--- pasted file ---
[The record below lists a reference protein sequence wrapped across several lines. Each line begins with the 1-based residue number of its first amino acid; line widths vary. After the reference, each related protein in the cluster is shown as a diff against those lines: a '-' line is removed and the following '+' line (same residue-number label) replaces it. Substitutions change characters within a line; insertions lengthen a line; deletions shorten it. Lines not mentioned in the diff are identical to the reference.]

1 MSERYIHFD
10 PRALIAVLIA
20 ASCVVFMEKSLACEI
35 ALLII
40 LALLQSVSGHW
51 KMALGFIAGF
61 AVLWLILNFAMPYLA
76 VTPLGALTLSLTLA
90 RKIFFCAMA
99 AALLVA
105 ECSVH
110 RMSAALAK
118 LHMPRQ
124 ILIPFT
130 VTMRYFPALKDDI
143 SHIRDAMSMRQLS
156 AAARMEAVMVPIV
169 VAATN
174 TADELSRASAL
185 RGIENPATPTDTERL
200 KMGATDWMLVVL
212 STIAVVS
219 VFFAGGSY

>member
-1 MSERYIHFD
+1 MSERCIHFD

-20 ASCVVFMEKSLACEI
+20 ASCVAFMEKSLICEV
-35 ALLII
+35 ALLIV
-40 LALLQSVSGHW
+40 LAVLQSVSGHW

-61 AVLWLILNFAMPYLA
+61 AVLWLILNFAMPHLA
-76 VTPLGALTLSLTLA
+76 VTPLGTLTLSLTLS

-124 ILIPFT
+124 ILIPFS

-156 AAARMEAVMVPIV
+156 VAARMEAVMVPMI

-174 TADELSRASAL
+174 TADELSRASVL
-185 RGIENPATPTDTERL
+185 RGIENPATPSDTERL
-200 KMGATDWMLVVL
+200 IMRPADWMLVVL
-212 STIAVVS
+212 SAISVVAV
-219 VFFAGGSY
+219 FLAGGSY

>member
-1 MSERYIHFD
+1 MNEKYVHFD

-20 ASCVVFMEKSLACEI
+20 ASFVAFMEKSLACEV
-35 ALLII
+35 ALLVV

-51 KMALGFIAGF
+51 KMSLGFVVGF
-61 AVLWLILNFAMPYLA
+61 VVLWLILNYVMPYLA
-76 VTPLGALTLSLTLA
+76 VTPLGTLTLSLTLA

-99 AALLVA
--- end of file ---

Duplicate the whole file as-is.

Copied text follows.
[The record below lists a reference protein sequence wrapped across several lines. Each line begins with the 1-based residue number of its first amino acid; line widths vary. After the reference, each related protein in the cluster is shown as a diff against those lines: a '-' line is removed and the following '+' line (same residue-number label) replaces it. Substitutions change characters within a line; insertions lengthen a line; deletions shorten it. Lines not mentioned in the diff are identical to the reference.]

1 MSERYIHFD
10 PRALIAVLIA
20 ASCVVFMEKSLACEI
35 ALLII
40 LALLQSVSGHW
51 KMALGFIAGF
61 AVLWLILNFAMPYLA
76 VTPLGALTLSLTLA
90 RKIFFCAMA
99 AALLVA
105 ECSVH
110 RMSAALAK
118 LHMPRQ
124 ILIPFT
130 VTMRYFPALKDDI
143 SHIRDAMSMRQLS
156 AAARMEAVMVPIV
169 VAATN
174 TADELSRASAL
185 RGIENPATPTDTERL
200 KMGATDWMLVVL
212 STIAVVS
219 VFFAGGSY

>member
-1 MSERYIHFD
+1 MSERCIHFD

-20 ASCVVFMEKSLACEI
+20 ASCVAFMEKSLICEV
-35 ALLII
+35 ALLIV
-40 LALLQSVSGHW
+40 LAVLQSVSGHW

-61 AVLWLILNFAMPYLA
+61 AVLWLILNFAMPHLA
-76 VTPLGALTLSLTLA
+76 VTPLGTLTLSLTLS

-124 ILIPFT
+124 ILIPFS

-156 AAARMEAVMVPIV
+156 VAARMEAVMVPMI

-174 TADELSRASAL
+174 TADELSRASVL
-185 RGIENPATPTDTERL
+185 RGIENPATPSDTERL
-200 KMGATDWMLVVL
+200 IMRPADWMLVVL
-212 STIAVVS
+212 SAISVVAV
-219 VFFAGGSY
+219 FLAGGSY

>member
-1 MSERYIHFD
+1 MNEKYVHFD

-20 ASCVVFMEKSLACEI
+20 ASFVAFMEKSLACEV
-35 ALLII
+35 ALLVV

-51 KMALGFIAGF
+51 KMSLGFVVGF
-61 AVLWLILNFAMPYLA
+61 VVLWLILNYVMPYLA
-76 VTPLGALTLSLTLA
+76 VTPLGTLTLSLTLA

-99 AALLVA